Did loss of pest resistance in GMO cotton prompt Indian government proposal to revoke patent?

The GLP aggregated and excerpted this blog/article to reflect the diversity of news, opinion and analysis.

THE Central Institute for Cotton Research (CICR) has confirmed that Bt cotton incorporating Monsanto’s proprietary Bollgard-II technology has developed susceptibility to pink bollworm insect pests. This reported susceptibility is what has also apparently led the Department of Industrial Policy and Promotion to serve notice to Mahyco Monsanto Biotech India Ltd (MMB) — the licensing arm of the US life sciences giant — calling upon it to explain why the patent for the technology should not be revoked.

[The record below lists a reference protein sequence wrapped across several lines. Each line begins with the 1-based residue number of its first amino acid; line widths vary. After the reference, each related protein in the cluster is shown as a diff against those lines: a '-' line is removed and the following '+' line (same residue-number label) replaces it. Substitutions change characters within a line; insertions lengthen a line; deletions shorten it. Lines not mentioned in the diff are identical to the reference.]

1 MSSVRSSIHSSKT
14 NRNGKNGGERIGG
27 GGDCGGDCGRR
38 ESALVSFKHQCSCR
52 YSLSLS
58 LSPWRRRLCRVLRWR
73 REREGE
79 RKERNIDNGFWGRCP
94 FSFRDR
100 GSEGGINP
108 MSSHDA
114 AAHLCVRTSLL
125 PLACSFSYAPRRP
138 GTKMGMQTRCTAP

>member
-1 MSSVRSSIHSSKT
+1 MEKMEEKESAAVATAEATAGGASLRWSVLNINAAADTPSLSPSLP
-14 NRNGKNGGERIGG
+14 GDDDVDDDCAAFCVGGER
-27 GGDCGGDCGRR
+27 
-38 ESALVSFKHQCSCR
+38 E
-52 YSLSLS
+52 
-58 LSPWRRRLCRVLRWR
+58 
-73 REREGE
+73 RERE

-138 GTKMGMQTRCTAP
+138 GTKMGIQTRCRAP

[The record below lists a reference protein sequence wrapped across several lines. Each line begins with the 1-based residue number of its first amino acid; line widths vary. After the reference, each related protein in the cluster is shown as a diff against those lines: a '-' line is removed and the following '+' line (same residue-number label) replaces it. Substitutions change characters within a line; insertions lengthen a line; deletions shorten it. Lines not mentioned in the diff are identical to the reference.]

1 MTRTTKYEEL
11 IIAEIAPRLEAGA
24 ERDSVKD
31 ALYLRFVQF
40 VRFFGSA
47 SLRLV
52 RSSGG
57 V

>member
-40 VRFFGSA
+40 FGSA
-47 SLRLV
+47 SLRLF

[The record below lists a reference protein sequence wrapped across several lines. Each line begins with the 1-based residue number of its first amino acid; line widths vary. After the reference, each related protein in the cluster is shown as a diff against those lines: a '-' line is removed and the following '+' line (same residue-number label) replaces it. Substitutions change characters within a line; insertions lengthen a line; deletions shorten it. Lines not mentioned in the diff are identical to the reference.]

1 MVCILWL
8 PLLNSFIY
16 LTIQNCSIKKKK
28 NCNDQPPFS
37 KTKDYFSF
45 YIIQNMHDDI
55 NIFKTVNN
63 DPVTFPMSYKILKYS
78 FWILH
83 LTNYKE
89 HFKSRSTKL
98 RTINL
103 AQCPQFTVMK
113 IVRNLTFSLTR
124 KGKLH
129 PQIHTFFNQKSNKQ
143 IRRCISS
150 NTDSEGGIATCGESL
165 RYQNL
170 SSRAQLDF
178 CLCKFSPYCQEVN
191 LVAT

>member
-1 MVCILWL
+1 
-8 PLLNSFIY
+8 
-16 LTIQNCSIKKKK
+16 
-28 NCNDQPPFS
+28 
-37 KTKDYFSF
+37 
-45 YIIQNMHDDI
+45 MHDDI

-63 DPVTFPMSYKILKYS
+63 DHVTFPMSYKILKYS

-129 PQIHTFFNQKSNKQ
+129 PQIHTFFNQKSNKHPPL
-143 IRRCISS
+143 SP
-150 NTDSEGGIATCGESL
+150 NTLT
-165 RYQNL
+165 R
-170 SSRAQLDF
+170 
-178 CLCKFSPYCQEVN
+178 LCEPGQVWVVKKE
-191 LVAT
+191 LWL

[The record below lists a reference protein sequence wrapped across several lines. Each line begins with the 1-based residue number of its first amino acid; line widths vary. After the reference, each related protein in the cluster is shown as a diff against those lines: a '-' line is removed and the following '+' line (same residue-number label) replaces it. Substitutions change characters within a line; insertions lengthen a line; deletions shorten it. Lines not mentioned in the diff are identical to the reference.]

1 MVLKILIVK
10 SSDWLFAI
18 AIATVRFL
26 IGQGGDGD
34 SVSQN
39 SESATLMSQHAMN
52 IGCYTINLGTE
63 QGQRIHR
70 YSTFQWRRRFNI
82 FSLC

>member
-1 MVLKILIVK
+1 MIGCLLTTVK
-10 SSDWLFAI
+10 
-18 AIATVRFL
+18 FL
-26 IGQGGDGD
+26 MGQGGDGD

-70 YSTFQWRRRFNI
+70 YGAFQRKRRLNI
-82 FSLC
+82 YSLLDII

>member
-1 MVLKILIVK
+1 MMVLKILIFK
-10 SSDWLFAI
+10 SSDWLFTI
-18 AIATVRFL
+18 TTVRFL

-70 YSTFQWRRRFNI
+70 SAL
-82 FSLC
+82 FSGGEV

Keshav Raj Kranthi, director of the Nagpur-based institute under the Indian Council of Agricultural Research, said that he had been consulted by the Union Agriculture Ministry specifically on whether the pink bollworm (Pectinophora gossypiella) had developed resistance to Bt cotton grown in India — to which he had given an affirmative reply.

Bollgard-II technology, which involves introduction of Cry1Ac and Cry2Ab genes from Bacillus thuringiensis, a soil bacterium, into cotton plants, is claimed to confer resistance against three insect pests: American bollworm (Helicoverpa armigera), pink bollworm and spotted bollworm (Earias vittella).


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Section 64 of the Indian Patent Act 1970 provides for revocation of patents, including on grounds that “the invention, so far as claimed in any claim of the complete specification, is not useful”. It is not clear, however, whether such provisions can be extended to the diminished efficacy, if any, of an invention.

Read full, original post: Monsanto patent under cloud as Bt cotton prone to pink bollworm

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